We watched the thunderstorm growing, building, off to the west. As we sat on our tailgates sipping coffee and wishing we could be inside at the Mule Barn counter, we just sipped and looked in awe.
When the show began, we'd get in the pickups and drive off home, but there's no harm in watching the weather's overture to spring violence.
"You boys been out on the plains in spring, right?" asked Steve, our tall, mustached cowboy member of the vaunted world dilemma think tank.
We nodded and sipped and glanced up at the roiling blackness.
"Always wondered what it would be like to be caught horseback out on the plains in one of these storms. Not something I'd look forward to, I can tell you."
"I know what they do, Steve," said Doc. "Had a patient who punched cows out that way. He said when it rained, he'd get off his horse and sit on the ground under his belly."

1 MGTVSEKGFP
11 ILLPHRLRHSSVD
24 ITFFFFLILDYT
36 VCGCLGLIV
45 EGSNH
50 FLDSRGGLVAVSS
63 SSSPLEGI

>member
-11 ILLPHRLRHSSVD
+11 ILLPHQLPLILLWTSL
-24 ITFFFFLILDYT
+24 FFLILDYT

"So the horse would get wet and he'd stay dry?"
"More or less, I suppose."
"But the lightning," Steve said, "what about the dang lightning?"
"Doesn't sound like any fun to me," Herb said. "But I guess it's some consolation that the horse, being the highest point for 15 miles, would get struck by lightning first."
"See, Steve," Doc said, grinning. "If lightning goes through the horse and hits you on the ground, you don't have anything to worry about, but if it just strikes the horse ...?"
"Yeah, Doc," Steve said, "then you'd have the honor of being killed by a falling, fried horse. I think I'll stay off those plains for now."